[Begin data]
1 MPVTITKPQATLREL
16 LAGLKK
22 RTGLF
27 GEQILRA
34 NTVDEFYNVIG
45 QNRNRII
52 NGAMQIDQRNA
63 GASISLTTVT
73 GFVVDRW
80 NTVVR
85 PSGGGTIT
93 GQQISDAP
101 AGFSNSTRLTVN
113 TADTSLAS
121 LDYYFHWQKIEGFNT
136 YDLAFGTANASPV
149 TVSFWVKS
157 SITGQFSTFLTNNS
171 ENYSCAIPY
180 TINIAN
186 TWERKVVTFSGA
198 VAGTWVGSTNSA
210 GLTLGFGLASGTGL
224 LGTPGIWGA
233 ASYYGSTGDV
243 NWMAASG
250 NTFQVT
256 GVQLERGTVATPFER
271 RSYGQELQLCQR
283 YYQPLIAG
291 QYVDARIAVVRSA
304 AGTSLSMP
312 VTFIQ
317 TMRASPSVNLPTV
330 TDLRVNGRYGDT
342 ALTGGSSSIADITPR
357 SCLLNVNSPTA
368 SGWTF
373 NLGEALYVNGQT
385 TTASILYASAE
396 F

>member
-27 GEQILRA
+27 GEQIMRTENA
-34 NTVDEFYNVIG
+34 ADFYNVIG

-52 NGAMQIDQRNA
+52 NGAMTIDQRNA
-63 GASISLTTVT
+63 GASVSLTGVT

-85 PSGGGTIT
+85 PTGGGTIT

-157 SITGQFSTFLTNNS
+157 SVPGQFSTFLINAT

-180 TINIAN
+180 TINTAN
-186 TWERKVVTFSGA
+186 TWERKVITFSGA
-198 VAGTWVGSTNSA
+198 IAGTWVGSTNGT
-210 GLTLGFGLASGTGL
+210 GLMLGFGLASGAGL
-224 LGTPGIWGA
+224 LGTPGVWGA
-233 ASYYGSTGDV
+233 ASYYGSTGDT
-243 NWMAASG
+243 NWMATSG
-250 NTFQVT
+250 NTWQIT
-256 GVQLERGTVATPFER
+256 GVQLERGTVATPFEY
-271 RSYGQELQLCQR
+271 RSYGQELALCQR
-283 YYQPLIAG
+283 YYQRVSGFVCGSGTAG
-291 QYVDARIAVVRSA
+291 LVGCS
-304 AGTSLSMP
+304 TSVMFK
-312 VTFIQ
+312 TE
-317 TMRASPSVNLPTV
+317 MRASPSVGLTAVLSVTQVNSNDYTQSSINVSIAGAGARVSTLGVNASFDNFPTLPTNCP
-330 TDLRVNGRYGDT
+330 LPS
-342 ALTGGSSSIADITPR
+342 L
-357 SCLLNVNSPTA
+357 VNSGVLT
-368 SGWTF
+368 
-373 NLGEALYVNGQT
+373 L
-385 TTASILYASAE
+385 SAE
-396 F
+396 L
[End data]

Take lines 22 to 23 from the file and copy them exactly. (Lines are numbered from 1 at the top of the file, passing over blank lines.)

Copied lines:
198 VAGTWVGSTNSA
210 GLTLGFGLASGTGL